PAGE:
bruce pascoe

Dark Emu by Bruce Pascoe

Dark Emu, Black Seeds: Accident or Agriculture? Was published almost five years ago now. Shamefully, it had slipped my radar then, despite it sweeping almost every award imaginable. It was shortlisted for the Queensland, Victorian and NSW Premier’s Literary Awards, winning in NSW for Book of the Year. It’s a deserving achievement. Bruce Pascoe’s non-fiction historical work is required knowledge for any Australian. It’s a re-focusing of the lens on Indigenous Australian history. It shouldn’t be a tectonic shift, but it is, bringing voices and practices from the past into sharp relief. When the book was mentioned to me, unprovoked, by three separate people in the space of a month (in late 2018), I knew I couldn’t ignore it.

Bruce was born of Bunurong and Tasmanian Aboriginal heritage in Melbourne, where he grew up and became a leader in the education sector. He is also, helpfully, an informative and striking writer. Pascoe’s premise, that pre-colonial Aboriginal Australians have been unfairly dismissed as ‘simple’ or ‘primitive’ hunter-gatherer societies, could be dry and academic in the hands of a lesser writer. Pascoe’s skill for insight and story craft make it the compelling argument it deserves to be.

My own prejudice, my own un-examined and colourless pictures of Australia’s past, were shaken by Dark Emu. The scene that emerges from Pascoe’s work is of a thriving, prosperous, pre-colonial nation. As Pascoe himself says:

“If we look at the evidence presented to us by the explorers and explain to our children that Aboriginal people did build houses, did build dams, did sow, irrigate and till the land, did alter the course of rivers, did sew their clothes, and did construct a system of pan-continental government that generated peace and prosperity, then it is likely we will admire and love our land all the more.”


The wonderful destruction of the colonial narrative is all the more satisfying because Pascoe uses the very instruments of the colonial men against them. Diaries of explorers and pioneers are forensically inspected to present a fuller picture of Indigenous life. One explorer tells of coming upon a tribe that had built a small village on a floodplain. Upon his arrival, he was greeted warmly, given roast duck, cake, and his own dwelling. Elsewhere, Pascoe describes enormous man-made dams, and agricultural practices designed to feed 5,000 people.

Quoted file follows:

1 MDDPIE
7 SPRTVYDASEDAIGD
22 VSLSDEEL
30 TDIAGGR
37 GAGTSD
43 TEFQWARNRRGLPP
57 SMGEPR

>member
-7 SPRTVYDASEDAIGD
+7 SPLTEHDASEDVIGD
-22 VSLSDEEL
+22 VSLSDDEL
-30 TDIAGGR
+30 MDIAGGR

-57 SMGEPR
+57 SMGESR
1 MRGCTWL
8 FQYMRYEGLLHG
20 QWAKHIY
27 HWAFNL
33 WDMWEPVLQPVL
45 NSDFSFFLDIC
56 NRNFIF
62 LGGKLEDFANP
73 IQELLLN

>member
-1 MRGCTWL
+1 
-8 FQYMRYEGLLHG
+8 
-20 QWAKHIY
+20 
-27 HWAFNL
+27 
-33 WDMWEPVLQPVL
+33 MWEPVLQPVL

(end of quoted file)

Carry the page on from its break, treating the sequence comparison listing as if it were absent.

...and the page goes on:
In a hilarious and face-palm-hit example, Pascoe demonstrates the clear racism of some of the early explorers. A gentleman tries to fish on the edge of a river without luck. He watches an Indigenous man crouch with a special line. He puts it into the water, lets it move with the current, and at the right moment, gently pulls out a writhing fresh fish. But for the explorer, the man is neither ingenious nor efficient. He is lazy, and clearly not easily persuaded to hard work. The white persists with his own method of fishing, catching

Agricultural history may not be the Summer beach reading hit, but it’s telling that readers of this book become evangelical about it. I’m sharing stories with you now in the same way the book was summarised for me. It’s a landmark achievement for Pascoe, not only in terms of content but the book’s popularity. It gives us hope for the twenty-first century, that Australians might finally be able to reckon with aspects of our past.